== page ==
Don’t you just love the feeling of accomplishment you get after you hit the send button on your completed newsletter? You've checked another task off your to-do list and are ready to move on to other marketing activities, such as brainstorming questions for a Facebook poll or writing and designing an event invitation.
If the process of tackling marketing projects one by one sounds familiar, it's time to change things up. Did you know there’s a lot to be gained when you tie your tasks together? Along with saving time, you’ll be able to more fully engage your customers and grow your business.
Bundling Things Up
But moving from individual marketing tasks to integrated campaigns requires a strategic and coordinated approach so that whenever a customer is looking for a product or service you offer, all roads will lead back to your business. For example, let's say you own a kitchen goods retail store. Here’s how you could execute an integrated marketing campaign that promotes in-store cooking lessons with a popular local chef while also showcasing the items in your store.
1. Start with email. The content in your newsletter may include a secret family recipe, cooking tips from the local chef, information on the class or an offer that inspires readers to try out the chef’s restaurant. In the confirmation email to class participants, include a special offer on your products that customers can redeem within a month of the cooking lesson. Also, don’t forget to always include a social sharing bar in your messages so subscribers can easily pass along your content through email and social media.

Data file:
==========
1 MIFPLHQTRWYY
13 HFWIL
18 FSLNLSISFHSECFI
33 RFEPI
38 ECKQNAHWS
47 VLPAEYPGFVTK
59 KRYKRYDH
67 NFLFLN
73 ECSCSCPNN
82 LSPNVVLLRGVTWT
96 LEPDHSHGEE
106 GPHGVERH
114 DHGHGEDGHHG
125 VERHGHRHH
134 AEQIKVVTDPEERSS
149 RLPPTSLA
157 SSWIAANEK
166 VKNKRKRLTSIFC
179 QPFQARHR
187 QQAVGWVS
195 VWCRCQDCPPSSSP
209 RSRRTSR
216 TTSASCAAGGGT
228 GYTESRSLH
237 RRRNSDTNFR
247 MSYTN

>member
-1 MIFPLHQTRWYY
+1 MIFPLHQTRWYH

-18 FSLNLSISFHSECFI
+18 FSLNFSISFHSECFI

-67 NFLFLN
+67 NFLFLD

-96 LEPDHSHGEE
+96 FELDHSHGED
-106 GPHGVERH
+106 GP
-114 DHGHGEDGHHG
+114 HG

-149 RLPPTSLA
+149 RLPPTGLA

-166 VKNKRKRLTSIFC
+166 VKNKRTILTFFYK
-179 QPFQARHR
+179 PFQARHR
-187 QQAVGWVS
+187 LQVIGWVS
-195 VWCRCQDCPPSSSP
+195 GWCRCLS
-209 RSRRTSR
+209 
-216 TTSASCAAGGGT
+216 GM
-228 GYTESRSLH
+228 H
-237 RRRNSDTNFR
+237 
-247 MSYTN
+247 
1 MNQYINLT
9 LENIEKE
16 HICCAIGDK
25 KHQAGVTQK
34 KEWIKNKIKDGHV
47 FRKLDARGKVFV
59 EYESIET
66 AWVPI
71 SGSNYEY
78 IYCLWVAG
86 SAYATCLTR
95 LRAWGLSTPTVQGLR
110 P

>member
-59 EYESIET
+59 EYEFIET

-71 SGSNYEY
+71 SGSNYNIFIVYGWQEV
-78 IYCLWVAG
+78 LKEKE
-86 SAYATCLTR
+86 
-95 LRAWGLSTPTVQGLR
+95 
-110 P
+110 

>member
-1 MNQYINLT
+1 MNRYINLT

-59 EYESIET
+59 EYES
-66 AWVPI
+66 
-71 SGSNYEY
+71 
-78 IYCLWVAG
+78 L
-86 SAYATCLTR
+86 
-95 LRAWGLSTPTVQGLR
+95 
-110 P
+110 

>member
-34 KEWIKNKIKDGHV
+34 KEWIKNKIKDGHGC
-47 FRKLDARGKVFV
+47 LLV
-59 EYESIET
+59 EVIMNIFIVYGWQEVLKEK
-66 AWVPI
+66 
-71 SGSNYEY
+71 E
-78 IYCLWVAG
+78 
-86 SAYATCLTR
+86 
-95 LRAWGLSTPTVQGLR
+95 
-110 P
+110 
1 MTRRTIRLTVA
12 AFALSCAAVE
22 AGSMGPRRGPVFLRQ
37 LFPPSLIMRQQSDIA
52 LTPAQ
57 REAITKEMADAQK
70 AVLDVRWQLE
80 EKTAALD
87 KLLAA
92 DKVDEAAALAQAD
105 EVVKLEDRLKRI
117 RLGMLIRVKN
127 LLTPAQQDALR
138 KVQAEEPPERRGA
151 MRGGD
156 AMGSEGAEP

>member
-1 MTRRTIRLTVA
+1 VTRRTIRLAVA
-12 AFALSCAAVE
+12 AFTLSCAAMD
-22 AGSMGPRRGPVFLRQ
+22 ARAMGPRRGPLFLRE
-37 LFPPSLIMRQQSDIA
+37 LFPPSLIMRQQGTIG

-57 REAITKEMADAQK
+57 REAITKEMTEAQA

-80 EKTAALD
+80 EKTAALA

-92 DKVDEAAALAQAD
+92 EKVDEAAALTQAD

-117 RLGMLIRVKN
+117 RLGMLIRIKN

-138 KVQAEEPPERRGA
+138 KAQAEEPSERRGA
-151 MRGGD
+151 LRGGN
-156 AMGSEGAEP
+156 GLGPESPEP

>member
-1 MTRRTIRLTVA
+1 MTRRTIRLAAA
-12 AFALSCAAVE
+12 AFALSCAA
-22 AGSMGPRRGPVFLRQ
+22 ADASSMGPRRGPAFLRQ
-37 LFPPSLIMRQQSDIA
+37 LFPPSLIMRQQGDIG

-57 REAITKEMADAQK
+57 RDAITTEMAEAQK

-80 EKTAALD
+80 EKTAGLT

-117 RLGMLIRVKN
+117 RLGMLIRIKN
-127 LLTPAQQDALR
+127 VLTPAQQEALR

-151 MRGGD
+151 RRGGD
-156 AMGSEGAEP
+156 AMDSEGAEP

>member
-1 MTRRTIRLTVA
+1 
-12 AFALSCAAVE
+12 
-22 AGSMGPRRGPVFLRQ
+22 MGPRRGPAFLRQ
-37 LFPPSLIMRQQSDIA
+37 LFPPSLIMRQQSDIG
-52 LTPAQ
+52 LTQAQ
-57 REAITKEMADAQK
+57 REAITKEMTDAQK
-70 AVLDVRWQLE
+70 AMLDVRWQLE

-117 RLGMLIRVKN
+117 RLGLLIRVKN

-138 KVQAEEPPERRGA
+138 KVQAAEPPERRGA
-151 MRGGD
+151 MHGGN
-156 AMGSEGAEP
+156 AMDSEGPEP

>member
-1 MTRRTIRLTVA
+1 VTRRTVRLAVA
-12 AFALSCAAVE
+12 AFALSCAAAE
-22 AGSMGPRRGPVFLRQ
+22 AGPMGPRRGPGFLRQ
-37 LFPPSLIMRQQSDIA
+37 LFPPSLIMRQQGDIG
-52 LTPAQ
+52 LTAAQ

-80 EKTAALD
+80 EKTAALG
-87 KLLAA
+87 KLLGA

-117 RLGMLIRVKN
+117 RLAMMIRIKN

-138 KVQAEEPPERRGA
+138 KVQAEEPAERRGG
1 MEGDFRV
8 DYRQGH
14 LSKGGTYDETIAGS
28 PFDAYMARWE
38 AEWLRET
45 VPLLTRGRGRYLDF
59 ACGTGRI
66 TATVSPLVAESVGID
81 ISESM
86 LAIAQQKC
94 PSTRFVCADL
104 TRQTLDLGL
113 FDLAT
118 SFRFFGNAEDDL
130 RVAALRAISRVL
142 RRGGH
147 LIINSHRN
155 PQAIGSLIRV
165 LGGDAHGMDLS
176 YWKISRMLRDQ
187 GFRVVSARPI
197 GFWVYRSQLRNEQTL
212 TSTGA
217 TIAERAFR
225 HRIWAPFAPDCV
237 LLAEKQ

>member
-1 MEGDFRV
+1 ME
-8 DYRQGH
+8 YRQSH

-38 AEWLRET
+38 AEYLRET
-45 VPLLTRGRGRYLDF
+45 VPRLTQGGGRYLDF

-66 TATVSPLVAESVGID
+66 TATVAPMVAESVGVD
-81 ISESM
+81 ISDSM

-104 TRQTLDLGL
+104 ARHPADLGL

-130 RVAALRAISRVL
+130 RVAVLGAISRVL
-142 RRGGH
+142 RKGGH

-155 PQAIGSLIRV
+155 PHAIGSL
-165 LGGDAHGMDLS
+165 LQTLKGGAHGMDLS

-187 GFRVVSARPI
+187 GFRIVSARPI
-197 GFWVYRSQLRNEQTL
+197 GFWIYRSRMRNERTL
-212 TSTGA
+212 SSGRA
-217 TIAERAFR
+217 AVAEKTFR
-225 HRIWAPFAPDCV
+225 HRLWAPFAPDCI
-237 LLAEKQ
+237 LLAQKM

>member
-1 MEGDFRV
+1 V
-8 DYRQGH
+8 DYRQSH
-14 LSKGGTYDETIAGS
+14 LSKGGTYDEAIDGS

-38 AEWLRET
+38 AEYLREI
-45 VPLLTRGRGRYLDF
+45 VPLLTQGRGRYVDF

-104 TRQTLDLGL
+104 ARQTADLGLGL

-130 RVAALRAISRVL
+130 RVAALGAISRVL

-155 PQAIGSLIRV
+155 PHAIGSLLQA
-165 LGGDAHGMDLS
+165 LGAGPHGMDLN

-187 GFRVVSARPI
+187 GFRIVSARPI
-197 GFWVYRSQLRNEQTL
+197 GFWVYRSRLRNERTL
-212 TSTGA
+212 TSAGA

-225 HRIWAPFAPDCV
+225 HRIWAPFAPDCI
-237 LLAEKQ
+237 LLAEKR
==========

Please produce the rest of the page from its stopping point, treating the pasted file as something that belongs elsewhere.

2. Move on to social media. Post a captivating image on your Pinterest board, such as an elegant dinner party showing delighted guests eating from place settings that are available in your store. When Pinterest members click on the dinnerware photo, they’ll be taken to your website, where they can buy your products. For Twitter followers who may not have seen your newsletter, tweet about the contest you've set up for customers to win a private cooking lesson with the chef. Be sure to include links back to the pages on your website where customers can learn more.
3. Add links on your website to engage customers. Once on your site, customers will learn more about your business and the upcoming cooking class. You might want to include cooking tips from the chef to pique their interest. If they click the Like button on your homepage, they’ll be taken to your Facebook business page where they can read the engaging dialog you have with customers and enter your contest.
This example illustrates how any small-business owner can ensure that all online and offline roads converge through integrated marketing efforts.
Three Steps to Start
At first, it may seem like a lot of work to include all these channels in one campaign. However, you’ll discover that over the long haul an integrated campaign saves you time and can yield stronger results, especially when you follow these three steps:
1. Focus on a specific campaign as opposed to one-off marketing tactics. Think about the big picture instead of just small efforts to attract business.
2. Identify the specific marketing channels you’ll use. Choose the ones you think will work best for each campaign.
3. Consistently use your campaign theme in all your marketing efforts. This will reinforce your brand while eliminating the need to develop entirely fresh content. Just be sure to adjust your messages to reflect the medium you’re using.
By putting just a little more thought into your marketing efforts, you can increase your reach and attract more business.
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